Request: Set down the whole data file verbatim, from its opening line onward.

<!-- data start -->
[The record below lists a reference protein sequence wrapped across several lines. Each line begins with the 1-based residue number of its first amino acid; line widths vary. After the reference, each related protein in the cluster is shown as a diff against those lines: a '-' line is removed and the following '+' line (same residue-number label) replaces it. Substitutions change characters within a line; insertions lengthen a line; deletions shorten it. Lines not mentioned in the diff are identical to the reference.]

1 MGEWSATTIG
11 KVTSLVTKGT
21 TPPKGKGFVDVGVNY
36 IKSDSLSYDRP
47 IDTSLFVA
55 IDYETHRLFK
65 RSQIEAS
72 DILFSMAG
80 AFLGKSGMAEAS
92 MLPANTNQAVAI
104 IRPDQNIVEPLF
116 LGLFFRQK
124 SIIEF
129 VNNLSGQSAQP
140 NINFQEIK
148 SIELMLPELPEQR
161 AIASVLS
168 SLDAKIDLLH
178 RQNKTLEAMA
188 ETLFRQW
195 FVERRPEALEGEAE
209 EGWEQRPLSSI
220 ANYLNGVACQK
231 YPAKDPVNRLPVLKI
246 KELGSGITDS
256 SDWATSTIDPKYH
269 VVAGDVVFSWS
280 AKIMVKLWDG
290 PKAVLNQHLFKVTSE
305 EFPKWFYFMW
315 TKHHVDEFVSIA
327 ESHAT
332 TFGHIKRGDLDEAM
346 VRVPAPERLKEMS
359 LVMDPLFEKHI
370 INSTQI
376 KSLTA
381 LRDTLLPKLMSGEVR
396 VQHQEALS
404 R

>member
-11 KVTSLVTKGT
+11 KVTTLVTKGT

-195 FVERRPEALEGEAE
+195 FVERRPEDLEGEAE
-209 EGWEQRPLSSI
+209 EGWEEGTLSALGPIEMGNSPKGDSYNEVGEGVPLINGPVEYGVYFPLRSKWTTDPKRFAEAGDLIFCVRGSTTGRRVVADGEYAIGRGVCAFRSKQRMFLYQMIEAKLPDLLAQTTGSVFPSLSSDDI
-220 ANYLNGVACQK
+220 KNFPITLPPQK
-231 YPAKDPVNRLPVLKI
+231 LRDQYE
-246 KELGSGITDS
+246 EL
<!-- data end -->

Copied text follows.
[The record below lists a reference protein sequence wrapped across several lines. Each line begins with the 1-based residue number of its first amino acid; line widths vary. After the reference, each related protein in the cluster is shown as a diff against those lines: a '-' line is removed and the following '+' line (same residue-number label) replaces it. Substitutions change characters within a line; insertions lengthen a line; deletions shorten it. Lines not mentioned in the diff are identical to the reference.]

1 MGEWSATTIG
11 KVTSLVTKGT
21 TPPKGKGFVDVGVNY
36 IKSDSLSYDRP
47 IDTSLFVA
55 IDYETHRLFK
65 RSQIEAS
72 DILFSMAG
80 AFLGKSGMAEAS
92 MLPANTNQAVAI
104 IRPDQNIVEPLF
116 LGLFFRQK
124 SIIEF
129 VNNLSGQSAQP
140 NINFQEIK
148 SIELMLPELPEQR
161 AIASVLS
168 SLDAKIDLLH
178 RQNKTLEAMA
188 ETLFRQW
195 FVERRPEALEGEAE
209 EGWEQRPLSSI
220 ANYLNGVACQK
231 YPAKDPVNRLPVLKI
246 KELGSGITDS
256 SDWATSTIDPKYH
269 VVAGDVVFSWS
280 AKIMVKLWDG
290 PKAVLNQHLFKVTSE
305 EFPKWFYFMW
315 TKHHVDEFVSIA
327 ESHAT
332 TFGHIKRGDLDEAM
346 VRVPAPERLKEMS
359 LVMDPLFEKHI
370 INSTQI
376 KSLTA
381 LRDTLLPKLMSGEVR
396 VQHQEALS
404 R

>member
-11 KVTSLVTKGT
+11 KVTTLVTKGT

-195 FVERRPEALEGEAE
+195 FVERRPEDLEGEAE
-209 EGWEQRPLSSI
+209 EGWEEGTLSALGPIEMGNSPKGDSYNEVGEGVPLINGPVEYGVYFPLRSKWTTDPKRFAEAGDLIFCVRGSTTGRRVVADGEYAIGRGVCAFRSKQRMFLYQMIEAKLPDLLAQTTGSVFPSLSSDDI
-220 ANYLNGVACQK
+220 KNFPITLPPQK
-231 YPAKDPVNRLPVLKI
+231 LRDQYE
-246 KELGSGITDS
+246 EL